Upon completing the path that led him to fully develop compassion and wisdom, Shakyamuni arrived at enlightenment, the state of Buddhahood that marks the end of suffering. Replying to the requests made of him, he transmitted three cycles of teachings to explain the path he had taken and the methods he used. Traditionally, Buddhism counts 84,000 teachings, and the four seals of the Dharma contain the essence of all these. Like a royal seal that historically proved authenticity and authority, the four seals give a true description of our current situation and that to which we can progress: All phenomena are impermanent by nature. All contaminated phenomena are suffering by nature. All phenomena are empty and devoid of inherent existence. Nirvana is a state of absolute peace. The first two seals allow us to understand the characteristics of our condition and the last two, the qualities of liberation. In this way, the teaching shows the Buddha’s path and the Buddhist perspective. Today, Buddhism is no longer an exotic movement but a methodology that has taken root and is practiced in the West. Nevertheless, do we really know what it means to be Buddhist? Using the introspective process of investigation that is precious to this tradition, Lama Khenpo Ngedön directly involves the reader in this discovery by asking simple, to-the-point questions and then bringing together the elements of an answer connected with these four statements.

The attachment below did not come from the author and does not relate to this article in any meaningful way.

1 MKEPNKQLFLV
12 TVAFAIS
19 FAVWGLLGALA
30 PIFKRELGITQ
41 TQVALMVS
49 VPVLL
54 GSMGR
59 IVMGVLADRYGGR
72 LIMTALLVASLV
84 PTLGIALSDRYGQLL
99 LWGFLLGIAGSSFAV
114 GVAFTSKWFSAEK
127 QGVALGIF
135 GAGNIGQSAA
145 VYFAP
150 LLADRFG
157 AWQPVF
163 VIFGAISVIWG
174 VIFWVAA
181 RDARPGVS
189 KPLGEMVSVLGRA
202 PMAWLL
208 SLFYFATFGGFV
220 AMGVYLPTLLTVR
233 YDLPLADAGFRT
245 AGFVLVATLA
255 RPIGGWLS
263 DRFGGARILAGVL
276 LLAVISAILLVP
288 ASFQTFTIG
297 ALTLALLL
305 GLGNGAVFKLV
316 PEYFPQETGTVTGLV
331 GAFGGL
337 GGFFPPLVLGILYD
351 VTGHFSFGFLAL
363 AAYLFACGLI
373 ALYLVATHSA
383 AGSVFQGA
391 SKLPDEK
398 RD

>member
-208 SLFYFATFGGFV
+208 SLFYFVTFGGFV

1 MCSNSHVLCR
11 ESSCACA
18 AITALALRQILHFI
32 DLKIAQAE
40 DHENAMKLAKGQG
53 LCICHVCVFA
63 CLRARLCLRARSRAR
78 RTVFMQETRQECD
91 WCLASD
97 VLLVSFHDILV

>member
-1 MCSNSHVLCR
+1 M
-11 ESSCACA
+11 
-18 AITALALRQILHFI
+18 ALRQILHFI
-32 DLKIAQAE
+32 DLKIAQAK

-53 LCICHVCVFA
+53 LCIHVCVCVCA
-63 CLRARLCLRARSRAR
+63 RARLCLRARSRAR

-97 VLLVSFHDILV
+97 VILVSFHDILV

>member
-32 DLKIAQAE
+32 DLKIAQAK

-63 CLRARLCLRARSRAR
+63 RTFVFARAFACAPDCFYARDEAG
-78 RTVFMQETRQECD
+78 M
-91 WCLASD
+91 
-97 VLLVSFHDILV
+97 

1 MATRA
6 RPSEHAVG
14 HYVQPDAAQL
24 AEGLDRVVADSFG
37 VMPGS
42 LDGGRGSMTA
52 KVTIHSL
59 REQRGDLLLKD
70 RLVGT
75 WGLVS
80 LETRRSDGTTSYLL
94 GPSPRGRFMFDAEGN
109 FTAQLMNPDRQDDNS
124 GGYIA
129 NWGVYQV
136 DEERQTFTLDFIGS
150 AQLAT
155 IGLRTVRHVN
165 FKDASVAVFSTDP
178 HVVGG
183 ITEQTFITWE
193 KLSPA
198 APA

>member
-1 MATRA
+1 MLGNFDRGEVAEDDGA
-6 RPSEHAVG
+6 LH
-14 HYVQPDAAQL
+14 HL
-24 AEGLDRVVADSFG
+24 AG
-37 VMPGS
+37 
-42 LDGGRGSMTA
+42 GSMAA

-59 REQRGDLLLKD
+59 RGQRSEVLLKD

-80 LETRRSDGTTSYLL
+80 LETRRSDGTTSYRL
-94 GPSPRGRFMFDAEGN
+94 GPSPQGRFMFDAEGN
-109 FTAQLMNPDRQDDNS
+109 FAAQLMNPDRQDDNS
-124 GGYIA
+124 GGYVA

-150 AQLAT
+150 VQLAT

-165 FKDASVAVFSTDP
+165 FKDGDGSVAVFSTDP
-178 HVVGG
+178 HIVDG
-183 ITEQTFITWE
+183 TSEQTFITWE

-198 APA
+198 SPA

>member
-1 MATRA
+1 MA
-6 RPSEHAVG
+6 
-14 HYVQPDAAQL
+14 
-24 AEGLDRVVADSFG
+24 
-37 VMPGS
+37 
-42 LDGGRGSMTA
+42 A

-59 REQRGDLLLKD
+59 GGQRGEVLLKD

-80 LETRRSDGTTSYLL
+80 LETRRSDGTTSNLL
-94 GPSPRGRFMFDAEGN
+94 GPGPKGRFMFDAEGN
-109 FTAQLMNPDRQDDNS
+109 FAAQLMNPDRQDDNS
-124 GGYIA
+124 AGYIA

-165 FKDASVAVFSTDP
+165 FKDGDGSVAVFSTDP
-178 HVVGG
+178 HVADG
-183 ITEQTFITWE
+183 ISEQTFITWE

First published in 1925, “The Everlasting Man” by G. K. Chesterton is a powerful argument against the theories of evolution and comparative religion. Chesterton deeply disagreed with the view of animal and human evolution popularized by “The Outline of History” written by H. G. Wells in 1919. Wells argued that human civilization was nothing more than a logical progression from simple animal life and that Jesus Christ was no more than a charismatic leader. In Wells’ view, the Christian religion was merely one amongst many and nothing more. Armed with persuasive arguments and research, Chesterton sought to prove that man was far more than just a special kind of animal and that Jesus was more than just a charismatic individual. Chesterton argues that humans are quite unlike any other animal on earth and have achieved more and understand more than would be possible without the presence of a divine creator. Christianity provides its believers with a true answer to the chaos and suffering the world experienced before Jesus brought his message to his disciples. “The Everlasting Man” made a lasting impression on such respected authors as C. S. Lewis and continues to inspire the faithful with its compelling defense of Christianity. This edition includes a biographical afterword.